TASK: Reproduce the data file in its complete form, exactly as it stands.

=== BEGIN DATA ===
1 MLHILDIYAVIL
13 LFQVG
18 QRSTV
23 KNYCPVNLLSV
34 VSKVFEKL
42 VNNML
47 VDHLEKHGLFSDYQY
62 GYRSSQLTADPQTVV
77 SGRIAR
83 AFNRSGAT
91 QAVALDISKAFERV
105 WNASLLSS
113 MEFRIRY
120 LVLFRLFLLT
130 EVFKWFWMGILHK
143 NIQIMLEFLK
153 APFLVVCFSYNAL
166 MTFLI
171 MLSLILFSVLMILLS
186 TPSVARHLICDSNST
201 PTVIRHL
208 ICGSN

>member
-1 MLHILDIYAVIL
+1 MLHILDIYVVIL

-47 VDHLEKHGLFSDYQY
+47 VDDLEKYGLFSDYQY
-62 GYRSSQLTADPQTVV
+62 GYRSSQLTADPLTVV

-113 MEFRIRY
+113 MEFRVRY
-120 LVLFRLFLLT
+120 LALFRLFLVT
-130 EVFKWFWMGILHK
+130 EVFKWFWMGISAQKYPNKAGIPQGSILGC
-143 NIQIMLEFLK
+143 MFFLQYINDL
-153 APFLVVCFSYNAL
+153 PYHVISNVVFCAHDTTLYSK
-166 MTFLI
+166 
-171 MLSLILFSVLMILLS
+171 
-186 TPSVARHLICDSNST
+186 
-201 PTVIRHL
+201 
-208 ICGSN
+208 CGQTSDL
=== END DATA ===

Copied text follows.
1 MLHILDIYAVIL
13 LFQVG
18 QRSTV
23 KNYCPVNLLSV
34 VSKVFEKL
42 VNNML
47 VDHLEKHGLFSDYQY
62 GYRSSQLTADPQTVV
77 SGRIAR
83 AFNRSGAT
91 QAVALDISKAFERV
105 WNASLLSS
113 MEFRIRY
120 LVLFRLFLLT
130 EVFKWFWMGILHK
143 NIQIMLEFLK
153 APFLVVCFSYNAL
166 MTFLI
171 MLSLILFSVLMILLS
186 TPSVARHLICDSNST
201 PTVIRHL
208 ICGSN

>member
-1 MLHILDIYAVIL
+1 MLHILDIYVVIL

-47 VDHLEKHGLFSDYQY
+47 VDDLEKYGLFSDYQY
-62 GYRSSQLTADPQTVV
+62 GYRSSQLTADPLTVV

-113 MEFRIRY
+113 MEFRVRY
-120 LVLFRLFLLT
+120 LALFRLFLVT
-130 EVFKWFWMGILHK
+130 EVFKWFWMGISAQKYPNKAGIPQGSILGC
-143 NIQIMLEFLK
+143 MFFLQYINDL
-153 APFLVVCFSYNAL
+153 PYHVISNVVFCAHDTTLYSK
-166 MTFLI
+166 
-171 MLSLILFSVLMILLS
+171 
-186 TPSVARHLICDSNST
+186 
-201 PTVIRHL
+201 
-208 ICGSN
+208 CGQTSDL